Document Type

Article

Publication Date

June 2008

Abstract

The final results of curriculum development under an NSF, CCLI-EMD sponsored project, “Development of Project-Based Introductory to Materials Engineering Modules” (DUE # #0341633) is discussed. A multi-university team of faculty developed five lecture and three laboratory modules for use in Introductory to Materials courses. This course is required by most engineering programs in the U.S., with an annual enrollment of 50,000 students.1 This freshman/ sophomore class is an ideal place to excite students about their engineering majors and expose them to real world engineering problems. PRIME Modules, Project Based Resources for Introduction to Materials Engineering, utilize modern materials science and engineering technologies and proven education methodologies of active learning and open ended projects. Five classroom modules have been developed and utilized in an Introduction to Materials classes. There is a non-volatile memory module that teaches electronic and magnetic properties in the context of non-volatile memory (such as Flash and M-RAM). In another module, students learn about solid oxide fuel cells and the ceramic nanomaterials used to fabricate them. While studying this emerging application, students learn about ceramics, defects, and phase diagrams. A third module exposes students to fiber reinforced plastics used for civil infrastructure such as bridges. The fundamental content covered includes mechanical properties, diffusion, polymers, and composites. There is a biomaterials module on stents that teaches students about crystallography and mechanical properties of metals. Lastly, a sports materials module teaches the mechanical properties of polymers and composites while exploring more about skis and snowboards. Each classroom module contains background resources for faculty, lecture notes, active in class exercises, homework problems, and a team project. The project is designed to be an open ended research project that engages the student more deeply in the modern technology covered by the module. Detailed information on the content of these modules is published elsewhere.2,3 Further assessment of the modules is included in this paper. Three laboratory modules have been developed that teach the concepts covered in a traditional introduction to materials lab in the context of an engineering scenario designed to illustrate the role a materials engineer plays in industry. The fundamental concepts of crystal structure, defects, mechanical testing, and corrosion are taught in a project where students select a metal for an off-shore oil rig. In another module, students engage in thermal processing, mechanical testing, metallography, and failure analysis in an open ended project to investigate why a steel component failed in a mock application. Students learn about polymer processing and the mechanical properties of composites in a project where they design and fabricate a composite for a hybrid car panel based on optimizing strength and cost. Each lab module contains learning objectives, background resources for faculty, lecture notes, small labs to learn theory and equipment operation, an open ended lab project, and grading rubrics for the writing assignments. The each lab module contains a significant writing assignment that is geared to actually teach writing to the student and to provide a format and context of writing that will be relevant to their future engineering careers.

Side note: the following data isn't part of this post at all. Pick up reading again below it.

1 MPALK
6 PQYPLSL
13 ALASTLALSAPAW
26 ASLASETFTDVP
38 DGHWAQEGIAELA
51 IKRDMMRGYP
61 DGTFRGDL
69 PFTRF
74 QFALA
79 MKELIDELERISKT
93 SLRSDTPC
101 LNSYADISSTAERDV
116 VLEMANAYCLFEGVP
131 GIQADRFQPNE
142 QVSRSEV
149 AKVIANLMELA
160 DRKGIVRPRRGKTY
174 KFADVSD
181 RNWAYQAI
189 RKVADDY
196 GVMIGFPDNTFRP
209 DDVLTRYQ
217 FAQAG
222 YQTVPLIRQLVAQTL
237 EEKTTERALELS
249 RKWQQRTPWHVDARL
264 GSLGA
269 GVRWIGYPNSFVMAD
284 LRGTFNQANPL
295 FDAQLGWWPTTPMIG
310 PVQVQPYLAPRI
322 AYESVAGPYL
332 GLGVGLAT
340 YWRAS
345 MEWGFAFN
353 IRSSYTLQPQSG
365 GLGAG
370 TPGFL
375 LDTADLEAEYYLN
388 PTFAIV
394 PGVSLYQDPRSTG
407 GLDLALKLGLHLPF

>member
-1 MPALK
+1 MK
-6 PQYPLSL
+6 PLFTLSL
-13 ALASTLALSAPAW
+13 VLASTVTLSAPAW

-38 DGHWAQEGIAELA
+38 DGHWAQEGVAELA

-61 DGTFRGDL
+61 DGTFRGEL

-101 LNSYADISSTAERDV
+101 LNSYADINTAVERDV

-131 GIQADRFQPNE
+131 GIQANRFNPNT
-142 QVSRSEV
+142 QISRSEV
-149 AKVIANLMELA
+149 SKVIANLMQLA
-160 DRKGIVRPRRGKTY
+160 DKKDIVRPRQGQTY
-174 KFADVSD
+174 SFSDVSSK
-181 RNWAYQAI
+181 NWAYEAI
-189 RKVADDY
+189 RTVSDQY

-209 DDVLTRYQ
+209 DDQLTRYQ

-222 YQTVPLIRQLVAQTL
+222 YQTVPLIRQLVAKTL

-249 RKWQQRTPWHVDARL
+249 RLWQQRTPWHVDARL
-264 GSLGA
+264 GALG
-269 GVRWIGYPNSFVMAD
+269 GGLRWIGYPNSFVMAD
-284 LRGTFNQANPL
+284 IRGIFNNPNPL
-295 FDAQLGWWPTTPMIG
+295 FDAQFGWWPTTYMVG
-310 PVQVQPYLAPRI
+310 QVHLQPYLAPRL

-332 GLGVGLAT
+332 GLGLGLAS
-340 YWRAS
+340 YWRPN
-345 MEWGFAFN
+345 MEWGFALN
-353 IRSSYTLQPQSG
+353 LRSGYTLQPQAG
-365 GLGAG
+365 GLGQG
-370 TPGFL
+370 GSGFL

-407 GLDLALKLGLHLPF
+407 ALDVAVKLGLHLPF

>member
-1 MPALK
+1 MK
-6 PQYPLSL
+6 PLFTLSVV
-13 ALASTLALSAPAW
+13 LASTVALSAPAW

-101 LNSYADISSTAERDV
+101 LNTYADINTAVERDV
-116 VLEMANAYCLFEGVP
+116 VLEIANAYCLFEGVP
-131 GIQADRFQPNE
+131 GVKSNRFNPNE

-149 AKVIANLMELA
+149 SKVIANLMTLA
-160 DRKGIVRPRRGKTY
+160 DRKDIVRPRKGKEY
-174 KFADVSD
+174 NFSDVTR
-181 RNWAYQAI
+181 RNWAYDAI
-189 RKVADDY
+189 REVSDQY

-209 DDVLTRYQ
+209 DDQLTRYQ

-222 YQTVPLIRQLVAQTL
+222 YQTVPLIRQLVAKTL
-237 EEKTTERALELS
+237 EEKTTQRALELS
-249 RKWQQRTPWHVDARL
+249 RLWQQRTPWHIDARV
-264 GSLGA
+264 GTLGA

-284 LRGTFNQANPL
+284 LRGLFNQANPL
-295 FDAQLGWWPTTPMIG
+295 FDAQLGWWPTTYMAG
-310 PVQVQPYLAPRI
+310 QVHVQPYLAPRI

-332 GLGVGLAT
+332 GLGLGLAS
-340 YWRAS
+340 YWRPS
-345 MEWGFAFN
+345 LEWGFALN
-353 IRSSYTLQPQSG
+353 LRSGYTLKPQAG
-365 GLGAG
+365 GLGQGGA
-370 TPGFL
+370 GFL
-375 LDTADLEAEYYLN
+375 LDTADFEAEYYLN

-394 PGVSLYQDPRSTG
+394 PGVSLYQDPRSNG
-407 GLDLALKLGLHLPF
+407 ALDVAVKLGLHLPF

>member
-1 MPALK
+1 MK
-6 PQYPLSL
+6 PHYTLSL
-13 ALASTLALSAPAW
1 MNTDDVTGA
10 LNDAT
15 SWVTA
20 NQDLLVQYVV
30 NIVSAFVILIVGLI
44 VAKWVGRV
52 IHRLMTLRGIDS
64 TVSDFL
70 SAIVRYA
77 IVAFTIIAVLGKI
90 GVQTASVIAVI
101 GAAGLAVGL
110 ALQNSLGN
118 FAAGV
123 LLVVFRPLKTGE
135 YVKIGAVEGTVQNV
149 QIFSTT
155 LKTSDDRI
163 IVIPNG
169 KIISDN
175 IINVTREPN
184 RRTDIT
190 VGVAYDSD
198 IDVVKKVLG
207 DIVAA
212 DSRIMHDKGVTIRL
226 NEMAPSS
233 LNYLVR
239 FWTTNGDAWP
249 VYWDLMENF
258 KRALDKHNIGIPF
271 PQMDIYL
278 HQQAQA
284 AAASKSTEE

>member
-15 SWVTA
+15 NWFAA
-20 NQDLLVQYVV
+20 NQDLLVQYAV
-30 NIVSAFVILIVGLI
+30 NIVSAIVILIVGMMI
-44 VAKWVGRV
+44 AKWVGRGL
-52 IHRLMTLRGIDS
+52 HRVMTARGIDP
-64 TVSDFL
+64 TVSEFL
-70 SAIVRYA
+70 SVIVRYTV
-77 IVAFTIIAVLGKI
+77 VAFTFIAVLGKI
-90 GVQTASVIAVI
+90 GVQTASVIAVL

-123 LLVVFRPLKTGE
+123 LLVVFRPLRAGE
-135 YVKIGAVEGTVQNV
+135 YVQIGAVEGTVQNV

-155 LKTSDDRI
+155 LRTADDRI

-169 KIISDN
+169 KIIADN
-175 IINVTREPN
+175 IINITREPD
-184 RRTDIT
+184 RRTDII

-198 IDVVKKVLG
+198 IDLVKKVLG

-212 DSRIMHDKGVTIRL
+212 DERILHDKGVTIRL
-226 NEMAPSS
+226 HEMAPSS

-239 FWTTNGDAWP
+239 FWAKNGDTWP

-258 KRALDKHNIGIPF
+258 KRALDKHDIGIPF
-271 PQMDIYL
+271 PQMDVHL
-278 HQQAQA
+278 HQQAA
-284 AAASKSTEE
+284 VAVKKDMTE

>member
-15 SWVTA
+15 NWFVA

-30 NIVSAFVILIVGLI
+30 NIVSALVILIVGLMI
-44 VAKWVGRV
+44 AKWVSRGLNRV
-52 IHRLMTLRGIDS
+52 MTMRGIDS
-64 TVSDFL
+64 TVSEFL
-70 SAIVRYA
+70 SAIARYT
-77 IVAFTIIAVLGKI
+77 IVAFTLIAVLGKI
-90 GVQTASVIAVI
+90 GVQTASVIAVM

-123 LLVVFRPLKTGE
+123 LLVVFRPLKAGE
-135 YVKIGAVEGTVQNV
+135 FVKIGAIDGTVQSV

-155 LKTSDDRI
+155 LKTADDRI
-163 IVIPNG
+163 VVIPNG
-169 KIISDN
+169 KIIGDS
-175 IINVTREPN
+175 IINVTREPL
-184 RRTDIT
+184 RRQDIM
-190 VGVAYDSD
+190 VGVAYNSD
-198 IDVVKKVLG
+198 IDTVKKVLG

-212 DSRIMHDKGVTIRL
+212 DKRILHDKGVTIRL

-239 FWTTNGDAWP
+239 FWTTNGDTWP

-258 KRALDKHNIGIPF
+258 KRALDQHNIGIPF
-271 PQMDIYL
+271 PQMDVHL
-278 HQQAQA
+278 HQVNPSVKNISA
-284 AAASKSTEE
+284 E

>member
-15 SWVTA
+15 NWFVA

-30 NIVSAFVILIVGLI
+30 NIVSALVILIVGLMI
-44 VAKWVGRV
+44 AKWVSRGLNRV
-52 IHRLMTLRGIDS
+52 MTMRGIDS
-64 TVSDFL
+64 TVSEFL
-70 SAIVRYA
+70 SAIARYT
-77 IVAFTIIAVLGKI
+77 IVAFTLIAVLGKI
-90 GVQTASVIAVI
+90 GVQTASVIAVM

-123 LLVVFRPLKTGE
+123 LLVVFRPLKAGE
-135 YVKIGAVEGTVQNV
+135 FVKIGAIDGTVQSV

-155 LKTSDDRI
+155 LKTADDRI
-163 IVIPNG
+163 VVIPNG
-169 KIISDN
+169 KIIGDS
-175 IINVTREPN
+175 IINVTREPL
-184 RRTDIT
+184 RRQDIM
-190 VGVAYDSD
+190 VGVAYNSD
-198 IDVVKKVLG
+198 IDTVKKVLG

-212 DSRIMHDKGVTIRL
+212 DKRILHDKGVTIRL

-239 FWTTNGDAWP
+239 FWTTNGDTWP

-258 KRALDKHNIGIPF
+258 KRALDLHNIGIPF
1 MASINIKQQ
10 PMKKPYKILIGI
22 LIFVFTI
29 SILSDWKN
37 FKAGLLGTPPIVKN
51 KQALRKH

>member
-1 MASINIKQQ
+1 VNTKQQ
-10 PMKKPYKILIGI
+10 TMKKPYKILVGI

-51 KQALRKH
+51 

Comments

© 2008 American Society for Engineering Education. This article originally appeared in the proceedings of the 2008 ASEE Annual Conference, and can also be found online at this link.
Conference SessionNSF Grantees Poster SessionPresented at 2008 Annual Conference & Exposition, Pittsburgh, Pennsylvania.

Share

COinS